Virginia Shogren, a SPTIA shareholder, and other neighbors feel SPTIA is also relying on an outdated environmental impact statement and doesn’t account for anything above ground, such as trees.

At the Jan. 9 Conservation District meeting, Shogren testified that the project would destroy Jennie’s Meadow’s “Core Protection Zone and Wildlife Corridor” that creates tree canopy and habitat for bald eagles and other wildlife. She said its plat map doesn’t show an easement that would allow piping in the zone, and it would require removal of an extensive number of trees.

“The (Conservation District) has no authority to destroy a designated wildlife corridor, either directly or indirectly, via the SPTIA,” she said. “The Jennie’s Meadow Plat Map and associated Priest Pastures Bald Eagle Nest Territory Site Management Plan constitute further grounds for finding that the piping project is lacking in lawful authority and must be terminated.”

Clallam resident Rob White said at the same meeting that, “there have been a lot of questions asked, nothing’s been answered” from SPTIA and the district.

He said he felt current projects have been destroying all the remaining green space in Sequim.

“This is a culture thing: wells trees, green spaces … [and] here we are, destroying fish, wildlife. This affects everybody,” he said.

“What are we going to have, an Irrigation Pipeline Festival?” he asked. “I think this just needs to be ended. There are some serious problems here.”

“I know every square inch of this ditch. I’ve walked every square inch of that ditch. I’ve maintained it.”

Shogren said in an email she has “a growing concern that 66 miles of ditches have been piped in without an adequate review of the environmental impact, including immense loss of tree canopy.”

“Given the lack of piping easements on our project, I also question whether sufficient easements and permits are in place for past projects,” she said.

Response

Smith said after they received a cease and desist letter from Shogren and they hired a lawyer, they found the history of local piping projects and wrote back to her that they have the legal right to do the project.

“We’re going to do it similarly to how it’s been done the last 20 years: a low-pressure pipe that reduces risk,” he said.

As for finding compromise, Smith said they won’t consider piping only a portion of the project because “it’s not consistent with the reasons for piping.”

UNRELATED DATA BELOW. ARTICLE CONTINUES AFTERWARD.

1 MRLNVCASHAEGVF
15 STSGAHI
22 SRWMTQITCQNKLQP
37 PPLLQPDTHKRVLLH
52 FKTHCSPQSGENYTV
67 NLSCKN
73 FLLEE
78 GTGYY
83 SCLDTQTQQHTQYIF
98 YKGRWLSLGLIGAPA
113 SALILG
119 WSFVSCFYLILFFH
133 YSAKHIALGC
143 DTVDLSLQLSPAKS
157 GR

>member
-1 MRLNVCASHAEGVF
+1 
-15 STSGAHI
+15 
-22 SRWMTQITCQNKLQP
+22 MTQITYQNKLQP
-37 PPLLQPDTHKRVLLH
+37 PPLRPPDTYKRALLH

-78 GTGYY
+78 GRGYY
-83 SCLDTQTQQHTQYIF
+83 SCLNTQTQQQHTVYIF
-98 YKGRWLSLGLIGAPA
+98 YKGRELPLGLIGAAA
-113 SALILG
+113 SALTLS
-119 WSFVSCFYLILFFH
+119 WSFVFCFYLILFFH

“We need to do the whole project,” he said.

Smith said he and his wife were raised in the area and he understands the historic point neighbors are making.

“It’s the original ditch,” he said. “I have some sympathy for that, but it doesn’t overpower the need to save water and be more efficient.”

“We do have a section of ditch that’s open and will stay open on Hendrickson (Road) and Sequim Avenue by Sequim Middle School.

“There’s still a lot of ditches not piped in the valley. About half are open.”

According to the Conservation District’s FAQs page, “how landowners are informed about piping projects is up to each irrigation district and company.

“Landowners cannot prevent the piping of a ditch, but irrigation districts and companies commonly try to work cooperatively with landowners and accommodate their needs, as long as it does not unduly affect the project.”

Smith said the project’s purpose is to save water.

“There’s always going to be more demand than water,” he said.

“(2023) was a good example of that. All the irrigators stopped irrigating about a month early.”

“Also the pressure from Endangered Species Act. They have the right to shut us down if we’re not in compliance.”

Timeline

Williams said a cultural resources compliance survey is completed and they’re waiting for the Bureau of Reclamation to approve and process the report that will also go out to area tribes for review.

Joe Holtrop, former project manager and current district manager for Jefferson County Conservation District, said this is the most populated area of all the ditch piping projects he’s worked on in the last 20-plus years.

Williams estimates the first portion of the project, the Eureka-Independent’s 1,300 feet of pipeline by the Healing Clinic, will have its design finished soon and go out to bid in February. It’s tentatively set for completion by the end of March.

She anticipates selecting an engineer and for engineering to begin on the Sequim Prairie main’s 10,200 feet of pipe in the early part of this year and going to bid in late summer.

Construction on the Sequim Prairie portion would begin after Sept. 15, she said, with work finished by the end of March 2025.

________

Matthew Nash is a reporter with the Olympic Peninsula News Group, which is composed of Sound Publishing newspapers Peninsula Daily News, Sequim Gazette and Forks Forum. Reach him at mnash@sequimgazette.com.